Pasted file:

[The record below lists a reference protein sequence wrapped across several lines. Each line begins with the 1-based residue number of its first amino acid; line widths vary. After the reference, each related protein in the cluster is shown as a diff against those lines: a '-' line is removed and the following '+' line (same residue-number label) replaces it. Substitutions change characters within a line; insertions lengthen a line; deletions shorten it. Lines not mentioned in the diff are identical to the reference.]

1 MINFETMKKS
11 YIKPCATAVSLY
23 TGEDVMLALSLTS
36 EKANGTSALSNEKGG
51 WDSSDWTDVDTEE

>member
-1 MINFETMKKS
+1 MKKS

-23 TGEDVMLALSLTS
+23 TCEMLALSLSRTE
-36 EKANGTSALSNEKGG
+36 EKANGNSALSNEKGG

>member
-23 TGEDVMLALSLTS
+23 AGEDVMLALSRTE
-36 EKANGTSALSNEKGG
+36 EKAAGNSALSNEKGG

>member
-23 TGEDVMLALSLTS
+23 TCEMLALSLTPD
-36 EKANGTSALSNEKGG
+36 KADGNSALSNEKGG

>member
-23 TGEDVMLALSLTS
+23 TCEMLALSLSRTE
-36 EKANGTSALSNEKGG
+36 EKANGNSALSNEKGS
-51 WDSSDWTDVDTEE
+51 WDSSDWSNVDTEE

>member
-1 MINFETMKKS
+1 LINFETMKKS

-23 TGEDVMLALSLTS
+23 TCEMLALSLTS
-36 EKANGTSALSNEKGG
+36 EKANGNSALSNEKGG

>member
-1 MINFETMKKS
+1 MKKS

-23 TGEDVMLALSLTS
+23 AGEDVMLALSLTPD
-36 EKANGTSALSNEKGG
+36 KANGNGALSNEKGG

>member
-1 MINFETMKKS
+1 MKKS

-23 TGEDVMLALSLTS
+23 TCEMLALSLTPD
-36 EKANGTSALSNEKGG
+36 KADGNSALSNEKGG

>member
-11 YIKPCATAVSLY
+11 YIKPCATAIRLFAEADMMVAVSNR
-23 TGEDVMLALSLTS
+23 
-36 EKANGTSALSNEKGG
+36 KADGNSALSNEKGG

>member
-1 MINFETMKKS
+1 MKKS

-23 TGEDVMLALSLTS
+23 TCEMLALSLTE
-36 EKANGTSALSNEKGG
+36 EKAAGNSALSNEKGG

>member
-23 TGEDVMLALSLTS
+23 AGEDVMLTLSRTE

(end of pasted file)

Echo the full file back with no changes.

[The record below lists a reference protein sequence wrapped across several lines. Each line begins with the 1-based residue number of its first amino acid; line widths vary. After the reference, each related protein in the cluster is shown as a diff against those lines: a '-' line is removed and the following '+' line (same residue-number label) replaces it. Substitutions change characters within a line; insertions lengthen a line; deletions shorten it. Lines not mentioned in the diff are identical to the reference.]

1 MINFETMKKS
11 YIKPCATAVSLY
23 TGEDVMLALSLTS
36 EKANGTSALSNEKGG
51 WDSSDWTDVDTEE

>member
-1 MINFETMKKS
+1 MKKS

-23 TGEDVMLALSLTS
+23 TCEMLALSLSRTE
-36 EKANGTSALSNEKGG
+36 EKANGNSALSNEKGG

>member
-23 TGEDVMLALSLTS
+23 AGEDVMLALSRTE
-36 EKANGTSALSNEKGG
+36 EKAAGNSALSNEKGG

>member
-23 TGEDVMLALSLTS
+23 TCEMLALSLTPD
-36 EKANGTSALSNEKGG
+36 KADGNSALSNEKGG

>member
-23 TGEDVMLALSLTS
+23 TCEMLALSLSRTE
-36 EKANGTSALSNEKGG
+36 EKANGNSALSNEKGS
-51 WDSSDWTDVDTEE
+51 WDSSDWSNVDTEE

>member
-1 MINFETMKKS
+1 LINFETMKKS

-23 TGEDVMLALSLTS
+23 TCEMLALSLTS
-36 EKANGTSALSNEKGG
+36 EKANGNSALSNEKGG

>member
-1 MINFETMKKS
+1 MKKS

-23 TGEDVMLALSLTS
+23 AGEDVMLALSLTPD
-36 EKANGTSALSNEKGG
+36 KANGNGALSNEKGG

>member
-1 MINFETMKKS
+1 MKKS

-23 TGEDVMLALSLTS
+23 TCEMLALSLTPD
-36 EKANGTSALSNEKGG
+36 KADGNSALSNEKGG

>member
-11 YIKPCATAVSLY
+11 YIKPCATAIRLFAEADMMVAVSNR
-23 TGEDVMLALSLTS
+23 
-36 EKANGTSALSNEKGG
+36 KADGNSALSNEKGG

>member
-1 MINFETMKKS
+1 MKKS

-23 TGEDVMLALSLTS
+23 TCEMLALSLTE
-36 EKANGTSALSNEKGG
+36 EKAAGNSALSNEKGG

>member
-23 TGEDVMLALSLTS
+23 AGEDVMLTLSRTE